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Pakistan’s drone drug pipeline fuelling heroin epidemic
Pakistan
Photo Courtesy: Khalsavox.com

Pakistan’s drone drug pipeline fuelling heroin epidemic

| @indiablooms | 01 Jul 2024, 10:18 am

In the border districts of Punjab, a sinister dance unfolds in the skies- a deadly waltz of drones ferrying heroin across the International Border (IB) from Pakistan.

This modern-day narco-trafficking saga has plunged Punjab into an escalating addiction crisis, evoking comparisons to an “elephant in the room” that authorities hesitate to confront.

Since the advent of drones in September 2020, the landscape of drug smuggling has evolved dramatically.

Initially used for surveillance along the US-Mexico border, drones quickly became a tool of choice for Pakistani smugglers targeting Punjab.

These unmanned aerial vehicles, often equipped with sophisticated navigation systems, stealthily breach the IB, dropping payloads of high-purity heroin in villages and towns near the border.

The modus operandi is as audacious as it is alarming. Smugglers on the Indian side signal their coordinates via WhatsApp, prompting drones to deliver illicit goods at designated spots.

The exchange, facilitated through the hawala system, underscores the high-tech, state-sponsored nature of the operation—a far cry from traditional smuggling methods involving tunnels and river crossings.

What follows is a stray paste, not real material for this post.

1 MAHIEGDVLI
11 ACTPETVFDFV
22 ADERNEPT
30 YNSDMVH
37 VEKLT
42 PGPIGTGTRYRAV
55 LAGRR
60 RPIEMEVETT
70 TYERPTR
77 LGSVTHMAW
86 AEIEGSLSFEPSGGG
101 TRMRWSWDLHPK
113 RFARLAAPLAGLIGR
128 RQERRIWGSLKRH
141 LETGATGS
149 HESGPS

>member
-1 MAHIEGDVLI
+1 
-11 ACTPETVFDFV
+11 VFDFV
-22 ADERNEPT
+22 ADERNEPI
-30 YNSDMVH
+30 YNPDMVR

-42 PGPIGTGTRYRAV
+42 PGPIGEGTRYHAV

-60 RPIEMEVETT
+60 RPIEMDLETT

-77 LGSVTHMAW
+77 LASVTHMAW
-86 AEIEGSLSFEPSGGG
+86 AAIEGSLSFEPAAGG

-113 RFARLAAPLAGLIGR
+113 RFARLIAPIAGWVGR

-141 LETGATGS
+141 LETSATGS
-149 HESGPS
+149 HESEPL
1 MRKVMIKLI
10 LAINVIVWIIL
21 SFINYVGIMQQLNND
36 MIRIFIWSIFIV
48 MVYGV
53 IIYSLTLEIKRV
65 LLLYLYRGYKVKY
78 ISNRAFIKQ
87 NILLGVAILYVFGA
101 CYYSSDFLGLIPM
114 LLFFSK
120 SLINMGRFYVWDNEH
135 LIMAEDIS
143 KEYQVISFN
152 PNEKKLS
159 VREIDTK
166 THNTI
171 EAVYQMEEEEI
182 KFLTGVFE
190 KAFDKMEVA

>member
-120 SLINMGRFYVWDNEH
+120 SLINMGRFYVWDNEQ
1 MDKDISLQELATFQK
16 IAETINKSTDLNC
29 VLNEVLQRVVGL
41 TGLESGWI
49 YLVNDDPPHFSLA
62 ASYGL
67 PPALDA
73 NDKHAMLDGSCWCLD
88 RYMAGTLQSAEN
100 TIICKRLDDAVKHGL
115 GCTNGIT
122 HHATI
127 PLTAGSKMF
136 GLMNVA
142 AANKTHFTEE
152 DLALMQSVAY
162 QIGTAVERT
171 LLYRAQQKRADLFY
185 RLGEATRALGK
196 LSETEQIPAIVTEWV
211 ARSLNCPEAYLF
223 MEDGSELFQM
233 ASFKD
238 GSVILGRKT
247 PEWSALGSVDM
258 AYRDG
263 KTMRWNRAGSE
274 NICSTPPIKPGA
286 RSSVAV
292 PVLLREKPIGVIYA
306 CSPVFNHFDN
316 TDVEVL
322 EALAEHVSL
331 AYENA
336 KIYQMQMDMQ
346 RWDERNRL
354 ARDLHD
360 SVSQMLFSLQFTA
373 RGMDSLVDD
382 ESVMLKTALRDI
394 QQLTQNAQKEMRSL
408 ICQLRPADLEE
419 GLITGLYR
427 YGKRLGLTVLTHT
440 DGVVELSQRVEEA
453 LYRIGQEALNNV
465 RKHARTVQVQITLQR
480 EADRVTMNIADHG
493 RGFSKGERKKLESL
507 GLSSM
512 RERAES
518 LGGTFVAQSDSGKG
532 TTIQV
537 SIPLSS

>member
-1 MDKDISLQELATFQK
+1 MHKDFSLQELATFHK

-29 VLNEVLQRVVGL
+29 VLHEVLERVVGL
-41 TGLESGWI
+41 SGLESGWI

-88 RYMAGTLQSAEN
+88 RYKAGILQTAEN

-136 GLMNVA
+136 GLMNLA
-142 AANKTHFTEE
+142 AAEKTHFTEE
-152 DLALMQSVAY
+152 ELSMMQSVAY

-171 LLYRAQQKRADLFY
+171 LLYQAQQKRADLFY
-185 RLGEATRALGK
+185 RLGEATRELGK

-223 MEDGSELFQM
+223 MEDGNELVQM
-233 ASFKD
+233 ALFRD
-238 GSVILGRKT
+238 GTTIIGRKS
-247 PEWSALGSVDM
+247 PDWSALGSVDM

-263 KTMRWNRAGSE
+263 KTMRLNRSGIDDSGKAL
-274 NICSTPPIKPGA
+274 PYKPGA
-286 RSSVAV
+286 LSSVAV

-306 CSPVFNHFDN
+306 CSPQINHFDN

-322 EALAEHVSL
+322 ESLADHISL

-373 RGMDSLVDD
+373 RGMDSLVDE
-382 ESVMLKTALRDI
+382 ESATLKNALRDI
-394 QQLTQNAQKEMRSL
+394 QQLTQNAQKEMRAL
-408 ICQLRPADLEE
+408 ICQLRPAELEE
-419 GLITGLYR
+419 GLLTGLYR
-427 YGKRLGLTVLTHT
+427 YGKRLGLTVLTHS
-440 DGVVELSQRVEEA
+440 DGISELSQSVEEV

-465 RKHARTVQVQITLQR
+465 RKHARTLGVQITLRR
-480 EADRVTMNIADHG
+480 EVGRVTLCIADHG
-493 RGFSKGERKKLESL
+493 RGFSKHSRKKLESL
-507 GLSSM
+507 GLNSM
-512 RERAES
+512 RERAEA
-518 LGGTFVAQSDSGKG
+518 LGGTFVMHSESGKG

Despite efforts by Punjab Police and the Border Security Force (BSF), the interception rate remains dishearteningly low. For every drone seized, multiple others slip through undetected, carrying payloads that fuel an addiction epidemic.

Reports suggest that for every kilogram of heroin seized, several more evade capture, perpetuating a cycle of dependency and despair among Punjab’s youth.

According to Rakesh Kaushal, DIG (Border), recent months have seen a surge in drone seizures, highlighting the escalating scale of the challenge. In 2023 alone, authorities confiscated 107 drones, more than double the number recovered in the previous three years combined—a stark indicator of the growing sophistication and frequency of drone incursions.

Local authorities, grappling with this airborne menace, have deployed Drone Emergency Response Systems (DERS) and established Village Defense Committees (VDCs) to detect and deter drone activity. However, these measures have proven inadequate against the ingenuity and persistence of smugglers, who adapt swiftly to evade detection.

The economic incentives are stark: carriers, often impoverished locals, earn substantial sums for ferrying heroin from the IB to shadowy buyers in nearby towns. These transactions, concealed under layers of anonymity and cash, illustrate the complex web of actors involved in the illicit trade, from small-time couriers to elusive kingpins.

Amidst this crisis, the human toll is staggering. Punjab, once known as India’s breadbasket, now grapples with a generation ravaged by addiction—a direct consequence of unchecked drug trafficking facilitated by drones. Families are torn apart, communities devastated, and futures compromised as heroin consumption escalates unabated.

As authorities race against time to stem the tide of narcotics, the path forward remains fraught with challenges. Enhanced collaboration between Indian and international agencies, bolstered by technological innovations and community vigilance, is crucial to curbing this transnational scourge.

The drone-and-drug narrative in Punjab is more than a law enforcement issue; it is a societal crisis demanding urgent attention and decisive action. Until then, Punjab’s battle against heroin will continue, its skies haunted by the ominous buzz of drones and its land scarred by the specter of addiction.

(Photo and text courtesy Khalsavox.com)

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